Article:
Dear Gordon,

After this election, I am retiring from speechwriting. I’ve written you a barnstormer of a speech that is my swansong, and I think it’s my masterwork.

As long as you nail the first minute and a half, I think this will be the most important speech of your career, potentially a turning point in the campaign, and – at the very least, will be what you are remembered for.

This is for YouTube, of course. We want this to go viral. But it’s also for political television shows and soundbites 10, 20 and 50 years into the future.

It’s your legacy. But you have to get it right. So I’ve written you this handy 10-point crib sheet that will help you nail it.

As long as you follow the instructions in here, this should ring across Radio 4 in soundbites for the next few days, be sent around the internet by confirmed supporters and swing voters alike – and, if I can be so immodest to suggest it, it could even swing the polls back in your favour.

I’m immensely proud of it, and hope it lives up to all of our expectations. The devices I’ve used are utterly textbook, but they’re time tested and real winners.

Here’s how it works, and how to make it work:

The recipe
Step 1: We start by making it about someone else. Thank someone that most people have never heard of. You will appear magnanimous and humble. Great starting point. Anyone who does or says anything that fits the bill on the day – make it all about them and get them a round of applause.

Incidentally, if you can get a priest to sit behind you somewhere, preferably just in shot, that would create a subliminal message of authority and also set the scene for an almost American-style evangelical sermon, which is one of the themes I’m going for here.

Step 2: Quieten the applause quickly. Make it look like what you have to say is urgent and important.

Step 3: You’ll notice I’m observing the rule of 3 almost fanatically. This is important. We talk only in sets of three. We think only in sets of three. Three is the magic number.

For instance, the speech starts:

When people say politics can’t make a difference…
When people say that people are apathetic and indifferent…
When people say that there are no great causes left…

Step 4: And then, once you’ve set them up, knock them down:

Let them come to Citizens UK. Let them come here!

Really underline it. Maybe shake your fist for emphasis, if you’re comfortable with that.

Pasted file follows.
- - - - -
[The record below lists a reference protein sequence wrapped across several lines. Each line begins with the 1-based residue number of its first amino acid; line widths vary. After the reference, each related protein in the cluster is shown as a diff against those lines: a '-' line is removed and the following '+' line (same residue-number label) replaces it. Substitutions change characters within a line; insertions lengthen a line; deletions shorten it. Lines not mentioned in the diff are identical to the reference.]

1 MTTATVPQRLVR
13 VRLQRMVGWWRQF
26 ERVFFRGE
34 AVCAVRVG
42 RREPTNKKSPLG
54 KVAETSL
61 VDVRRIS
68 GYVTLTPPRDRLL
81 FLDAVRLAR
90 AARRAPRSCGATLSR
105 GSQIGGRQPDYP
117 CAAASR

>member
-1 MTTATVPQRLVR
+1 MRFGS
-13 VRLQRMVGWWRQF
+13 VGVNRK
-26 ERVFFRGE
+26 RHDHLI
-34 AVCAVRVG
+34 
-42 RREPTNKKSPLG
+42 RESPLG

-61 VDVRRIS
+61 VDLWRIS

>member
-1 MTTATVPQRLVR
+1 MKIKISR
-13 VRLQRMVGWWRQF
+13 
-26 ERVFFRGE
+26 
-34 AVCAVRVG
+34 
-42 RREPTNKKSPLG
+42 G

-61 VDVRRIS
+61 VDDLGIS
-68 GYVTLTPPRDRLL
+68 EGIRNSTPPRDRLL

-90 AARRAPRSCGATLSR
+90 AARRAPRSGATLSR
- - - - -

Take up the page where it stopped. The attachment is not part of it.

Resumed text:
Step 5: You are not addressing an audience you’ve come to visit, you are leading a group you are part of. This is a key sentence and an important idea, so I’ll go over this one carefully:

Our shared belief is that wealth must serve more than the wealthy.

Really sell that. It’s what people need to have ringing in their ears as they go into the polling booth.

Step 6: Insist on everything. This has to sound like the most important message you’ve ever delivered. Shout it if you have to. In the above quote, give each word its own emphasis.

Wealth. Must. Serve. More. Than. The. Wealthy!

Step 7: You’ll notice we’re doing the rule of three thing again. It’s just a device, of course – but it never fails to be compelling, so I’ve filled the whole speech with it.

If you speak in threes, you sound presidential. Mostly because all of the presidential speechwriters for the past 100 years have used it. But it’s also a staple of the advertising world for a reason. We need a touch of that magic:

That wealth must serve more than the wealthy.
That prosperity must serve more than the simply prosperous
That good fortune must serve more than those who are just fortunate

You get the idea.

Step 8: And then knock ’em down again. While you’re at it, a spot of humble flattery – and you can use this line to prepare the way for the abundant connections to historical, literary and mythic figures that are coming up (just wait till we get to Cicero…)

And your movement is like every other great movement in history: it is built on moral convictions!

We want people to think of this as a timeless, historic event, so we’ll be seeding this whole thing with a greatest hits compilation of heroes of antiquity – though we’ll avoid some of the overused and clich├ęd ones.

Step 9: Rinse and repeat:

First hundreds…
then thousands…
then hundreds of thousands of people they say…

I know that’s not strictly grammatically correct, and if I was writing for the page, I would word that quite differently of course – but when you get to the end of a set of three, people have forgotten how it started. I know it was just 7 seconds ago. Trust me on this one.

Inequality should not be woven into the fabric of our lives
People of compassion and good will should never journey without hope
And no injustice should endure forever

Get used to this pattern. We’ll be doing it a lot for the next ten minutes. Though I’ll ease off a bit as we go along.

Step 10: Make sure you point into the air on each emphasised word. You mean it. This needs to be important and compelling – and don’t forget to cut the applause quickly. Remember this is urgent.

Once you’ve mastered these first 90 seconds, you could pretty much talk about your favourite video and how it taught you more than books, and they’d be eating out of the palm of your hand to the point where anything is going to sound like the sermon on the mount.

In fact, I hope you don’t mind, but that’s exactly what I’ve done. Don’t worry, I’ll more than make up for it by making you sound incredibly literate and well-read – but video over books is something that’s self-effacing and relatable. Once all these are in place, it’s a sure-fire winner.

Please don’t mess this up. This is my ‘We choose to go to the moon’. I’ve invested everything I’ve learned in my political speechwriting career. This is Churchill, MLK, Kennedy, Lincoln – and every episode of The West Wing all rolled into one.

I’m counting on you. Good luck with it, and it’s been very nice working with you. You can count on my vote.